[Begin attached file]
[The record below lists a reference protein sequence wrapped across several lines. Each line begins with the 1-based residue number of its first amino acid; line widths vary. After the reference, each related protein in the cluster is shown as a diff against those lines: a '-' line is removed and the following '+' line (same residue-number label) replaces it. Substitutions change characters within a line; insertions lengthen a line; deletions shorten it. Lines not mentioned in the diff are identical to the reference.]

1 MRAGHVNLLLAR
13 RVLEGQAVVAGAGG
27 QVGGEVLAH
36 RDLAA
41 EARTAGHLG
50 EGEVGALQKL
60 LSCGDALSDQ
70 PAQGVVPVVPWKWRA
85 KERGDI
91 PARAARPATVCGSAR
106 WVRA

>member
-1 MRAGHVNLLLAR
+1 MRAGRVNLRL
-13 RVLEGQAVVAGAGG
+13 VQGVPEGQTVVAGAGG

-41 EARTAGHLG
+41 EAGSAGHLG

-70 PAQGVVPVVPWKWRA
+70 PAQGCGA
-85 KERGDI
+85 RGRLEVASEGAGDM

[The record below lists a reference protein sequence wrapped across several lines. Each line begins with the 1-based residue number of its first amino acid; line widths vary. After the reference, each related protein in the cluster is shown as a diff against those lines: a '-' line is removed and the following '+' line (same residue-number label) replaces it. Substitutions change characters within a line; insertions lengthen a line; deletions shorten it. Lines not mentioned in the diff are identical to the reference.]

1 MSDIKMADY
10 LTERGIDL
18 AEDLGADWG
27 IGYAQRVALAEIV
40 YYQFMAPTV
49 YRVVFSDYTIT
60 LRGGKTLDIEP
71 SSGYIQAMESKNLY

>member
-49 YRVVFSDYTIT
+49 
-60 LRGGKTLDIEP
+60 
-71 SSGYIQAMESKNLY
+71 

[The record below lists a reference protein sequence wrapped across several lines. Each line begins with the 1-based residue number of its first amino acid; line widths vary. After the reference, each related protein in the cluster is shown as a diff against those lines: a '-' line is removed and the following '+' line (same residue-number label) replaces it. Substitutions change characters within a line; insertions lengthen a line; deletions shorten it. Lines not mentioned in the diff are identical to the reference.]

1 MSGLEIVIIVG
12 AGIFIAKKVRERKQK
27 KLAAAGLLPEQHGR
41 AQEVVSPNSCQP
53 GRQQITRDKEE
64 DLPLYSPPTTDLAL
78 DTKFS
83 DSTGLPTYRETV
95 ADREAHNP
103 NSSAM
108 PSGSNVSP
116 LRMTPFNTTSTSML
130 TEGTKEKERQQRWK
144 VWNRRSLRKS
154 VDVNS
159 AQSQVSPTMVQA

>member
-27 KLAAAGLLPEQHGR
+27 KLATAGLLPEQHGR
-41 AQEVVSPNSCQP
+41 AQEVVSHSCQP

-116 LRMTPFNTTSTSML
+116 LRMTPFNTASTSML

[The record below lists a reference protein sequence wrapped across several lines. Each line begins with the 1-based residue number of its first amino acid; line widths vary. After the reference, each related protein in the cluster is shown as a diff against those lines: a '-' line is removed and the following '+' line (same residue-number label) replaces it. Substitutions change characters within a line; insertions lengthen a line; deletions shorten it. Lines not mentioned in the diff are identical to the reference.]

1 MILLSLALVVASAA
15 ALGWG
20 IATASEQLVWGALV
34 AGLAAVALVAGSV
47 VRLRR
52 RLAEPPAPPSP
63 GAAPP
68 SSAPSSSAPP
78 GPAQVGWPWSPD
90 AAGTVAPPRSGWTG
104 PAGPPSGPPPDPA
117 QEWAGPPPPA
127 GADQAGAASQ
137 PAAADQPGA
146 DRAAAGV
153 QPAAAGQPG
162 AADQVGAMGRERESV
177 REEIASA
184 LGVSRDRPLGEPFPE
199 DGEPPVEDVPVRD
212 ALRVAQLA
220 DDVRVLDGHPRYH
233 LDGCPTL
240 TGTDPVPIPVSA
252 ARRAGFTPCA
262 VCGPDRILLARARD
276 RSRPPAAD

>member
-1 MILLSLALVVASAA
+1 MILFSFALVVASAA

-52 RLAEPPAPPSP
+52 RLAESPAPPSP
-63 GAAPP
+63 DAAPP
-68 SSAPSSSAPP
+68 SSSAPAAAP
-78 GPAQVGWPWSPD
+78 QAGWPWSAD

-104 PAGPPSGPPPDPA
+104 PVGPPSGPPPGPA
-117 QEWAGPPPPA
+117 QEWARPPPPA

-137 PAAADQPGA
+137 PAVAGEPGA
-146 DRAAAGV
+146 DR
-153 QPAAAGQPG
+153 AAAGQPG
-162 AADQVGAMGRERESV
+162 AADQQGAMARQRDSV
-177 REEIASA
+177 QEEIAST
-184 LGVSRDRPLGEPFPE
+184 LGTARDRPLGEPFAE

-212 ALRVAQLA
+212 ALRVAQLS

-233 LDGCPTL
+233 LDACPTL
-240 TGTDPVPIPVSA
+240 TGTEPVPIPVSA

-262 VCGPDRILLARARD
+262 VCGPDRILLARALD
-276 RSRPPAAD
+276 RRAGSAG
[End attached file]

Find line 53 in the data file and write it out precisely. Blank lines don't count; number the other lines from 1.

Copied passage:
130 TEGTKEKERQQRWK